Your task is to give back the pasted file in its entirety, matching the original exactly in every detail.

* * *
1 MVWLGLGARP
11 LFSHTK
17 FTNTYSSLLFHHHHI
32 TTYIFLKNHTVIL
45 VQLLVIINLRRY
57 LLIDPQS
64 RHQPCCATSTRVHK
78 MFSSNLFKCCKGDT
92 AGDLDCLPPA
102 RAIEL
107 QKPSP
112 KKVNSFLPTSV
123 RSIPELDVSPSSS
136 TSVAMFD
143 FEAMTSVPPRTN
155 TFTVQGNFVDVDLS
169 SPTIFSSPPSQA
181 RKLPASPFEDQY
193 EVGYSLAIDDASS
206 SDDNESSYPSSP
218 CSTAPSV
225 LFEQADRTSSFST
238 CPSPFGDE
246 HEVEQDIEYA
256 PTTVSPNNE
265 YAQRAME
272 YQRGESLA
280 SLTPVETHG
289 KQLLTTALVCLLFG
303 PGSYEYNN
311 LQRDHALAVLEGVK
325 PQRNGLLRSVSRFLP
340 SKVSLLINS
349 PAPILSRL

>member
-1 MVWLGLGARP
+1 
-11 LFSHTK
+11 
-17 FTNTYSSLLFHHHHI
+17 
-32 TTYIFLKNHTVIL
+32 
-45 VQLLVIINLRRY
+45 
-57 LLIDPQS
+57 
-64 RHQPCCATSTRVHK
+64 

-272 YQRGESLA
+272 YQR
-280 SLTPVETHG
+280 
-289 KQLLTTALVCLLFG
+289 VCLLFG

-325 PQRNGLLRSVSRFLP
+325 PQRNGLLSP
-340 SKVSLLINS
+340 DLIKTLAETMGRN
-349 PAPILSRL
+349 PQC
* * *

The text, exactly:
1 MVWLGLGARP
11 LFSHTK
17 FTNTYSSLLFHHHHI
32 TTYIFLKNHTVIL
45 VQLLVIINLRRY
57 LLIDPQS
64 RHQPCCATSTRVHK
78 MFSSNLFKCCKGDT
92 AGDLDCLPPA
102 RAIEL
107 QKPSP
112 KKVNSFLPTSV
123 RSIPELDVSPSSS
136 TSVAMFD
143 FEAMTSVPPRTN
155 TFTVQGNFVDVDLS
169 SPTIFSSPPSQA
181 RKLPASPFEDQY
193 EVGYSLAIDDASS
206 SDDNESSYPSSP
218 CSTAPSV
225 LFEQADRTSSFST
238 CPSPFGDE
246 HEVEQDIEYA
256 PTTVSPNNE
265 YAQRAME
272 YQRGESLA
280 SLTPVETHG
289 KQLLTTALVCLLFG
303 PGSYEYNN
311 LQRDHALAVLEGVK
325 PQRNGLLRSVSRFLP
340 SKVSLLINS
349 PAPILSRL

>member
-1 MVWLGLGARP
+1 
-11 LFSHTK
+11 
-17 FTNTYSSLLFHHHHI
+17 
-32 TTYIFLKNHTVIL
+32 
-45 VQLLVIINLRRY
+45 
-57 LLIDPQS
+57 
-64 RHQPCCATSTRVHK
+64 

-272 YQRGESLA
+272 YQR
-280 SLTPVETHG
+280 
-289 KQLLTTALVCLLFG
+289 VCLLFG

-325 PQRNGLLRSVSRFLP
+325 PQRNGLLSP
-340 SKVSLLINS
+340 DLIKTLAETMGRN
-349 PAPILSRL
+349 PQC